The continued challenge of escalating levels of childhood obesity levels in Canada and around the world demands innovative approaches to healthy eating and physical activity [1]. A healthy diet is a necessary ingredient to promote normal maturation, healthy growth, injury prevention and overall health during the crucial years of growth and development [2]. However, the relationship between nutrition, physical activity, sport, weight management, fitness and health is complex. For example, in theory, children who participate in sport require the highest levels of nutrition to meet the energy demands of their activities. Still, there are limited data that describe the association between sport participation and eating behaviours (including beverage consumption) in children.

Although research that addresses this issue in children is limited, athletic adolescents appear to consume a healthier diet than their non-athletic counterparts [3-5]. Only one study on pre-adolescents [6] was found in the literature and it addressed physical activity rather than sport, demonstrating that increased levels of physical activity in 8–10 year old African-American girls were associated with lower BMI, higher carbohydrate consumption and lower fat intake.

Within the diets of many children and youth, consumption of sugar sweetened beverages (SSBs) has been linked to their excess weight gain [7]. SSBs include carbonated beverages as well as other beverages that contain added caloric sweeteners. Many of these drinks contain few nutrients and excess consumption can also lead to dental erosion and decay [8]. Sports drinks are a specific category of SSBs. Although sports drinks may be helpful in replenishing blood glucose levels during and following high-intensity exercise and maintaining hydration during prolonged exercise in hot environments [9], excessive consumption may increase the risk of children and adolescents becoming overweight or obese [10].

There is limited evidence about the consumption of sports drinks by adolescents and specifically adolescent athletes. Importantly, to the best of our knowledge there are no published data that describe sports drink consumption in children nor specifically about children who participate in organized sport compared to those who do not. In light of the gaps in the literature and with 75% of Canadian children participating in organized sport [11], the purpose of this study was to examine the relationship between sports participation and consumption of sports drinks, SSBs, fruits, vegetables, milk and macronutrients (including protein, fat, and carbohydrate as well as sugar, fibre and total calories) in children.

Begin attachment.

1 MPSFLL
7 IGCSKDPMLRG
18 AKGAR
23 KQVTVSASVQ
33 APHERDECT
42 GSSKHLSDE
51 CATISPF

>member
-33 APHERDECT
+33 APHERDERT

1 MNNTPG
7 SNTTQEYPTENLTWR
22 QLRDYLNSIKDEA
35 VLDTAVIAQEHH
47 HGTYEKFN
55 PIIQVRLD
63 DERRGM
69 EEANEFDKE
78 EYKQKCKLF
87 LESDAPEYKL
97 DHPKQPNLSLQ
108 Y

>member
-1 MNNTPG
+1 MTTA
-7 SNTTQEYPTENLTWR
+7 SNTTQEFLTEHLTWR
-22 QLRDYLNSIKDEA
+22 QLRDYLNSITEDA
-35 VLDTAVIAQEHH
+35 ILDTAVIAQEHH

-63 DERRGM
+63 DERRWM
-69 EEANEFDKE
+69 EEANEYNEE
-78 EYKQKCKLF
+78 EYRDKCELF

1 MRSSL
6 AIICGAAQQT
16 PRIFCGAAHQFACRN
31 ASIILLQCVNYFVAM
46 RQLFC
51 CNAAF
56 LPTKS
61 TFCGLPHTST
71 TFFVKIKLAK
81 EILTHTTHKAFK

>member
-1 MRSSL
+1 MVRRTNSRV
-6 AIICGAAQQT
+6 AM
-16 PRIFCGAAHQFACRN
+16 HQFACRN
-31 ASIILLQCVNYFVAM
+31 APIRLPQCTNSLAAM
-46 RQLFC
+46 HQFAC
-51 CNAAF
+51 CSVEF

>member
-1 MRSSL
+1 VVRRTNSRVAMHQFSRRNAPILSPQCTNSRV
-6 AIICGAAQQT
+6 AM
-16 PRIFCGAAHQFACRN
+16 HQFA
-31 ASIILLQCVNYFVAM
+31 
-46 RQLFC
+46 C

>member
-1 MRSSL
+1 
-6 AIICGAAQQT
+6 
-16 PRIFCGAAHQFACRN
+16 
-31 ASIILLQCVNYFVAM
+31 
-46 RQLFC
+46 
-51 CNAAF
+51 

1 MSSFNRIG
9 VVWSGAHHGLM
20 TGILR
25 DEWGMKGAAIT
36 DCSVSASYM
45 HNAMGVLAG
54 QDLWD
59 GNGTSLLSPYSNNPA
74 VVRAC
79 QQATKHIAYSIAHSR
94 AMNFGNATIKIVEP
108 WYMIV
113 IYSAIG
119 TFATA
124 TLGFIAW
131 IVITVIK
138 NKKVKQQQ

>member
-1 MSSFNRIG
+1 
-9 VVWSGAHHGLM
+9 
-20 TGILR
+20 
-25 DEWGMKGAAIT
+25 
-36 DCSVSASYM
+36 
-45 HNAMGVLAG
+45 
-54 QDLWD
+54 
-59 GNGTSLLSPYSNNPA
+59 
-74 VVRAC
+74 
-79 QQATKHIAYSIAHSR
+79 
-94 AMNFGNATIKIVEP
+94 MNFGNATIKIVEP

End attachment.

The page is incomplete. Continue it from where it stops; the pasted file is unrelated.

Methods

Study design

A cross-sectional descriptive analysis was conducted using baseline data from the Action Schools! BC Dissemination study, a large cluster randomised controlled trial evaluating the effectiveness of a school-based physical activity and healthy eating intervention (n = 1494). Specifically, the relationship between participation in sport and both eating behaviours (sports drink, SSB, milk, fruit and vegetable consumption) and macronutrient intake (including protein, fat, and carbohydrate as well as sugar, fibre and total calories) in n = 1421 grade 4 and 5 children (9.90 (0.58) y; 736 girls and 685 boys) attending 30 schools across four regions of BC was examined. Baseline data were collected during the fall of 2005. The study was approved by the Clinical Research Ethics Board at the University of British Columbia and the Human Research Ethics Board at the University of Victoria.

Participants

Students were recruited in September 2005 via invitation/information letters sent home by the teachers. Written consent was obtained from parents/guardians; children gave verbal and written assent. In all, 1494 students consented to participate in the study at baseline. Of those, 1441 students were measured (n = 52 students were absent and n = 1 moved prior to being measured). The 1421 children who completed the question regarding their participation in organized sport that was part of the Physical Activity Questionnaire for Children (PAQ-C) were included in the analysis.